The discussion is common. The actions are what make you extraordinary.

To meet an emerging customer need, the leadership team we were supporting needed to accelerate the flow of value through their business.

“We need leaders who can break the silos in the business,” a VP stated.

“What does that look like?” we asked. “And how do you know you’re succeeding?”

With slight revisions, here are their answers:

1. You remember that when colleagues agree on a shared objective it only creates the illusion of alignment. Therefore, you prioritize connecting colleagues as humans so they can have the critical discussions necessary to synchronize daily efforts.

2. You drive seamless execution by being accountable to delivering on your responsibilities—in a manner that sets those working in other parts of the business for greater success.

3. When a lack of alignment between senior leaders above you causes conflict with your peers, you stop the victim mentality. Then you ask those same peers: Where are we empowered? Where can we forge deeper alignment ourselves?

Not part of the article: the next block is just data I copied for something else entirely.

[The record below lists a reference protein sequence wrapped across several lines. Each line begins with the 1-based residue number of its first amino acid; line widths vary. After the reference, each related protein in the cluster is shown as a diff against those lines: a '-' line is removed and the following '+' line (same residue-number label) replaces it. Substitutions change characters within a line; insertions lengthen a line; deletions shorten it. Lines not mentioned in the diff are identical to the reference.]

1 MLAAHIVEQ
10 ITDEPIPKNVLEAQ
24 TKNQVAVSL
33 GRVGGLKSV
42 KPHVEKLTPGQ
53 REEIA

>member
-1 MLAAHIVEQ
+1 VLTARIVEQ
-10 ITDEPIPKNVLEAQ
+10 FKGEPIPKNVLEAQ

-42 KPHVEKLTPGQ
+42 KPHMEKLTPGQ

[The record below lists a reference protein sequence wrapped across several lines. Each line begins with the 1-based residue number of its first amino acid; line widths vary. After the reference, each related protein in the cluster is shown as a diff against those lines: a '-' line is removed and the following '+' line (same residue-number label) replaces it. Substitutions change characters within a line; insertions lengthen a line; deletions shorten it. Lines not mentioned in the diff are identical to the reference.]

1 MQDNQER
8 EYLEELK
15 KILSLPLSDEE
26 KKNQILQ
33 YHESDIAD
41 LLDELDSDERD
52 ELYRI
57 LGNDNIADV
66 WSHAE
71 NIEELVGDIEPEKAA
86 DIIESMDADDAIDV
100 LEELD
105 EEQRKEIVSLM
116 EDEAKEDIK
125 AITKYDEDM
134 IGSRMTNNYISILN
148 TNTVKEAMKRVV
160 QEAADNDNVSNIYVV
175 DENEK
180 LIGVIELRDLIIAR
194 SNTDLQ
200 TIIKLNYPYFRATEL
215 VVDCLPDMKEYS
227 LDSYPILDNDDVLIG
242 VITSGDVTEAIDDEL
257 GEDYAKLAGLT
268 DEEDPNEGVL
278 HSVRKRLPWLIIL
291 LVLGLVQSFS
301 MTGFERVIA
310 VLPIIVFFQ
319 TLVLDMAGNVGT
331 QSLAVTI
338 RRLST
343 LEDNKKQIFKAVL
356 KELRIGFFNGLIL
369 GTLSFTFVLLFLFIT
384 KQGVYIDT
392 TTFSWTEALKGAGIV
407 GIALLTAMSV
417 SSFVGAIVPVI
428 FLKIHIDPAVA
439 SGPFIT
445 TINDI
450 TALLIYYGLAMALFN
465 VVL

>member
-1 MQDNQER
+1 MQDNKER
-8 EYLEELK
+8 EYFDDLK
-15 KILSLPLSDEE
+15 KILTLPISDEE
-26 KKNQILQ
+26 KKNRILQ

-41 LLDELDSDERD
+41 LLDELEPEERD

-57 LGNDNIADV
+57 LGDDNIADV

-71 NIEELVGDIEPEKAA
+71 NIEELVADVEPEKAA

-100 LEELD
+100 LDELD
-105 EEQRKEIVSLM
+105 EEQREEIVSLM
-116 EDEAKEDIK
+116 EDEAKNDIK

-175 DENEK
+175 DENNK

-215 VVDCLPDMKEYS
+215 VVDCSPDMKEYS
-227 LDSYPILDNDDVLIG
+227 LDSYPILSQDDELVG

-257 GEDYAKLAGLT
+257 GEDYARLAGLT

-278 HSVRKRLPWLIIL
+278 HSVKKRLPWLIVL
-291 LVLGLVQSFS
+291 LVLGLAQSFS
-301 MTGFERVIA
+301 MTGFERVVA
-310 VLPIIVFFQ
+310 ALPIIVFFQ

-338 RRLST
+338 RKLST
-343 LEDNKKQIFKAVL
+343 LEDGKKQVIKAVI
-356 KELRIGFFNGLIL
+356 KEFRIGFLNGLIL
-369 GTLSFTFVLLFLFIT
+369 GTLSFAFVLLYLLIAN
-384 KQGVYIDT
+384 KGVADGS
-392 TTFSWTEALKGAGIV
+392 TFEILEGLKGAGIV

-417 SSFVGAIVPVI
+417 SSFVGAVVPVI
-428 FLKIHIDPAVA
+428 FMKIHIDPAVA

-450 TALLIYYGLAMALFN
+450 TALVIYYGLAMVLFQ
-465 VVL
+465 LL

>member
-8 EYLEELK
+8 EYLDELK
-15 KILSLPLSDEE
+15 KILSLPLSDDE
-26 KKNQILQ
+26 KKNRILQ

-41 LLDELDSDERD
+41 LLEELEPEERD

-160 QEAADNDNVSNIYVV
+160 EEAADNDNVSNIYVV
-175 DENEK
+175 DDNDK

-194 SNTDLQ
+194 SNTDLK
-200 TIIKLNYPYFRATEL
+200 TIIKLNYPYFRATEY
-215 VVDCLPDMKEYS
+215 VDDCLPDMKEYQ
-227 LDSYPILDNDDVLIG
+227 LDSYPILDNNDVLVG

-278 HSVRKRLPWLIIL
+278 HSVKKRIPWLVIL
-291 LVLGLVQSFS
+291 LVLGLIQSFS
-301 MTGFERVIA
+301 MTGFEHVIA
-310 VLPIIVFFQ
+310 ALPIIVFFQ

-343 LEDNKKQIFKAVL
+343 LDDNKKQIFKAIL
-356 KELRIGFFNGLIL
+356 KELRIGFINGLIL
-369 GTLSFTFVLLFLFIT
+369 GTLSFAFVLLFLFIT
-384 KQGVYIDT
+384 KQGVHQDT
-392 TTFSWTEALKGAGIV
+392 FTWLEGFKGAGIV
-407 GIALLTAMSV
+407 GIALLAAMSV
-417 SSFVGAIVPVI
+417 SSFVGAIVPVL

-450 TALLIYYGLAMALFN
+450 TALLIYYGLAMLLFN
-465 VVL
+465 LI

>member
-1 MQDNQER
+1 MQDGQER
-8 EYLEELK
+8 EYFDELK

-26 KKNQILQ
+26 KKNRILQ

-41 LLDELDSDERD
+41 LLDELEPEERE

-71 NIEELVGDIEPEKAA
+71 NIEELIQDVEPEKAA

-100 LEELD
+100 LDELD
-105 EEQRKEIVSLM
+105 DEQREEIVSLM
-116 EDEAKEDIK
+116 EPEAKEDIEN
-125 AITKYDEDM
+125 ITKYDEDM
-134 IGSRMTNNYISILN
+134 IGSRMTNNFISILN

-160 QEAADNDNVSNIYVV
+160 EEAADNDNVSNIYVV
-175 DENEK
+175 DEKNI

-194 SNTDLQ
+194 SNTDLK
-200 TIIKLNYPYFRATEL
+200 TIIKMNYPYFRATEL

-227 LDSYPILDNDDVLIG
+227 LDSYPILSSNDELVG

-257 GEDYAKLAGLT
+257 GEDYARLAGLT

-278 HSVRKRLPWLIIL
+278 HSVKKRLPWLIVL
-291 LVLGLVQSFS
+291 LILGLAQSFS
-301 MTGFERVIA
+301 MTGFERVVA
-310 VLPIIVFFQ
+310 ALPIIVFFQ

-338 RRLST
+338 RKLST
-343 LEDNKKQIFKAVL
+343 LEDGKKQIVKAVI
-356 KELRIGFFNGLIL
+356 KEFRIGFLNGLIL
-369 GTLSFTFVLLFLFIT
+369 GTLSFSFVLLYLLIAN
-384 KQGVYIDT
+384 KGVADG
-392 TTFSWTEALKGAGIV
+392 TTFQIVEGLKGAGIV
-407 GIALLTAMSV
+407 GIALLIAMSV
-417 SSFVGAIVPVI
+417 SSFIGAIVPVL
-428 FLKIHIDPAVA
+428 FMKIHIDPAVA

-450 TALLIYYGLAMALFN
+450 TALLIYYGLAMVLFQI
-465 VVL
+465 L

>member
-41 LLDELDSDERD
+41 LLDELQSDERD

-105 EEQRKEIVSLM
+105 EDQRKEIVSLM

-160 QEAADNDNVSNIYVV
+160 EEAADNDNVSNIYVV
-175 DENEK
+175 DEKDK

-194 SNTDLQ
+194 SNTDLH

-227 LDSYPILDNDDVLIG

4. When progress with colleagues stops, you resist the temptation to run and tell your boss; instead, you partner with your peers and mutually escalate the challenges so senior leadership has a shared reality.

5. When others (who have a limited understanding of your responsibilities) write long emails of blame or false assumptions, you don’t “reply all” with a point-by-point analysis of their errors. Instead, you pick up the phone or walk down the hall for an in-person discussion.

6. You regularly provide evidence that you’re genuinely motivated to support colleagues in accomplishing their goals in the process of achieving enterprise objectives.

7. When you fail at the above measures or it seems others are solely focused on their own agendas, you take a deep breath. And choose to lead again. (And again.)

The discussion is common. The actions are what make you extraordinary.



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